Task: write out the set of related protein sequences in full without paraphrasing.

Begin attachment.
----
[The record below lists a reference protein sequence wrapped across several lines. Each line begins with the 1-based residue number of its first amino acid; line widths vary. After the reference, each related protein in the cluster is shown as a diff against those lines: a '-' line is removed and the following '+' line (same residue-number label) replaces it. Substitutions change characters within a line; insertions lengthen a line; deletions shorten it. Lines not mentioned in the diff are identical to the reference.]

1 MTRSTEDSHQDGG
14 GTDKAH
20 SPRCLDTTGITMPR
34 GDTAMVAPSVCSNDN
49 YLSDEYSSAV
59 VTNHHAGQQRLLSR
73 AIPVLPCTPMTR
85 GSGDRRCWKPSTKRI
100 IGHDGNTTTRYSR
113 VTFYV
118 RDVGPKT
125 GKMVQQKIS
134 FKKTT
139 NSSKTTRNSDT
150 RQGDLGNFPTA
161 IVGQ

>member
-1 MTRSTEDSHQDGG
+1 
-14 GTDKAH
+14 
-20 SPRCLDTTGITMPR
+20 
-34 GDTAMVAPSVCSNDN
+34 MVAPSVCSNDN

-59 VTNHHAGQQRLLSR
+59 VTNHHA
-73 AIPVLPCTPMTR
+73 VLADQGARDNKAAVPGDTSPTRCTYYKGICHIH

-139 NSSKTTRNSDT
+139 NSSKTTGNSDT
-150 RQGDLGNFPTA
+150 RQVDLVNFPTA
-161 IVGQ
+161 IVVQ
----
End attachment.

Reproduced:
[The record below lists a reference protein sequence wrapped across several lines. Each line begins with the 1-based residue number of its first amino acid; line widths vary. After the reference, each related protein in the cluster is shown as a diff against those lines: a '-' line is removed and the following '+' line (same residue-number label) replaces it. Substitutions change characters within a line; insertions lengthen a line; deletions shorten it. Lines not mentioned in the diff are identical to the reference.]

1 MTRSTEDSHQDGG
14 GTDKAH
20 SPRCLDTTGITMPR
34 GDTAMVAPSVCSNDN
49 YLSDEYSSAV
59 VTNHHAGQQRLLSR
73 AIPVLPCTPMTR
85 GSGDRRCWKPSTKRI
100 IGHDGNTTTRYSR
113 VTFYV
118 RDVGPKT
125 GKMVQQKIS
134 FKKTT
139 NSSKTTRNSDT
150 RQGDLGNFPTA
161 IVGQ

>member
-1 MTRSTEDSHQDGG
+1 
-14 GTDKAH
+14 
-20 SPRCLDTTGITMPR
+20 
-34 GDTAMVAPSVCSNDN
+34 MVAPSVCSNDN

-59 VTNHHAGQQRLLSR
+59 VTNHHA
-73 AIPVLPCTPMTR
+73 VLADQGARDNKAAVPGDTSPTRCTYYKGICHIH

-139 NSSKTTRNSDT
+139 NSSKTTGNSDT
-150 RQGDLGNFPTA
+150 RQVDLVNFPTA
-161 IVGQ
+161 IVVQ